June 14, 2024
Parliament shouldn’t be treated like it’s the UN General Assembly.

Our leaders invite foreign meddling by flirting with diaspora politics

Canadians are still reeling from the bombshell report on foreign interference released by the National Security and Intelligence Committee of Parliamentarians (NSICOP) on Monday, which confirmed the existence of “troubling intelligence” indicating that multiple MPs are active and self-aware participants in the covert efforts of foreign states to influence Canadian politics.

But while the revelations outlined in the 84-page report have prompted the expected hand-wringing about the tenuous state of democracy in Canada, there’s thus far been little reflection on how Canada became a hotbed for foreign interference in the first place.

The truth is that Canada’s political leaders must shoulder some of the blame for the dismal state of affairs. In their eagerness to cater to the lowest common denominator of domestic diaspora politics, politicians of all partisan stripes have put our deliberative chambers in the crosshairs of understandably miffed foreign governments.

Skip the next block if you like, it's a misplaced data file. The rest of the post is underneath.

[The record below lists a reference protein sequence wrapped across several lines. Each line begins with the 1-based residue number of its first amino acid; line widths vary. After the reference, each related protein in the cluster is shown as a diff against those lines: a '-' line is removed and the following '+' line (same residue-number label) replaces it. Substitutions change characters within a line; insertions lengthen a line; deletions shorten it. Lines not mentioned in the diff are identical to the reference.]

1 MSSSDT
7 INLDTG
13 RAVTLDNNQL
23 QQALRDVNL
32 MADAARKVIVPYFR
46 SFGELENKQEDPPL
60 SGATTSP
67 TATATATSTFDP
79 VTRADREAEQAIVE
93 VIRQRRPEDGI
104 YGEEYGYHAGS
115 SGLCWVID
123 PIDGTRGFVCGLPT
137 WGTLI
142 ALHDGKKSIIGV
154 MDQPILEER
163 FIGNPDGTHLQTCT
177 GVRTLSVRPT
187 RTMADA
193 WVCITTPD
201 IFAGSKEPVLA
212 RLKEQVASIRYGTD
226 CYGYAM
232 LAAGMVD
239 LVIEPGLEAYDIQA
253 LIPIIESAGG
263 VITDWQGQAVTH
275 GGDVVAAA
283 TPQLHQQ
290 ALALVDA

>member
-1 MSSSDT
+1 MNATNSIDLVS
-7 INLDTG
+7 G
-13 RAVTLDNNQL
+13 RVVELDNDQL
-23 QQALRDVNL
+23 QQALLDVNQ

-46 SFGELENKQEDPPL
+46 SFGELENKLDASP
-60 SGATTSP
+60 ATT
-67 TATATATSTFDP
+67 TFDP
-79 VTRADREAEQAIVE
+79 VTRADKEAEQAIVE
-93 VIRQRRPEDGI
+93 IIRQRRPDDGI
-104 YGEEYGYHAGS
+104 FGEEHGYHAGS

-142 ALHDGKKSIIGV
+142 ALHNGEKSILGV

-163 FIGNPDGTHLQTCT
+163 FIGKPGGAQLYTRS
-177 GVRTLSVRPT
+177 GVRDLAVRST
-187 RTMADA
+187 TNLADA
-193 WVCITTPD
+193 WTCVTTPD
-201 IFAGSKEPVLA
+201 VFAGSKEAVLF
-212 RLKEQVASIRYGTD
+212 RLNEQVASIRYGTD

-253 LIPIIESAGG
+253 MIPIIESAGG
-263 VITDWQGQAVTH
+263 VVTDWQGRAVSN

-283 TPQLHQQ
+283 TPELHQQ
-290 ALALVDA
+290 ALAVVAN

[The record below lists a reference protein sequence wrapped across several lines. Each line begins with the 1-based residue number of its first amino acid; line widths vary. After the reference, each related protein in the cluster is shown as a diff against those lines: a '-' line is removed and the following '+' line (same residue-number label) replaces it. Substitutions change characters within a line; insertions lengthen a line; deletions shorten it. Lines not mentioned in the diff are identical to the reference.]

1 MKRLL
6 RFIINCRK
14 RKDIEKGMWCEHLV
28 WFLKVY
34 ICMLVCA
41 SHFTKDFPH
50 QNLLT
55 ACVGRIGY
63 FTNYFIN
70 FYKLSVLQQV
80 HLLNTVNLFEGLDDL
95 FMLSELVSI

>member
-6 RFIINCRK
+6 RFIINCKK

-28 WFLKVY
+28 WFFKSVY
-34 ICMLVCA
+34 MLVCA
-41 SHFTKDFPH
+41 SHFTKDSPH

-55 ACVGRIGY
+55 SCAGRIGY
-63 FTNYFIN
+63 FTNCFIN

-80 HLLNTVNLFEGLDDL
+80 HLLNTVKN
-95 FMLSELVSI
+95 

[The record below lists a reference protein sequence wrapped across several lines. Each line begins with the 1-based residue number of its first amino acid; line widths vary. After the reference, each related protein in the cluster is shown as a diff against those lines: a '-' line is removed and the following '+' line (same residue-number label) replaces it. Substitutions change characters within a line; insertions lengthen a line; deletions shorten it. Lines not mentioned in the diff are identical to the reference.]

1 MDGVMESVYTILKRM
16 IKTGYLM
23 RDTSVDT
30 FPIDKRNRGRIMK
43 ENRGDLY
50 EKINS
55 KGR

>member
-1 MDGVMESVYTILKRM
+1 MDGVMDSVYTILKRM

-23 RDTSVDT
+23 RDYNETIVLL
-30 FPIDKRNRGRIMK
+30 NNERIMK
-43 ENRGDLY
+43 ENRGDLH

Case in point: NDP Leader Jagmeet Singh tweeted on the eve of the NSICOP report’s publication that he planned to seek formal recognition of the 1984 “Sikh genocide” in the House of Commons.

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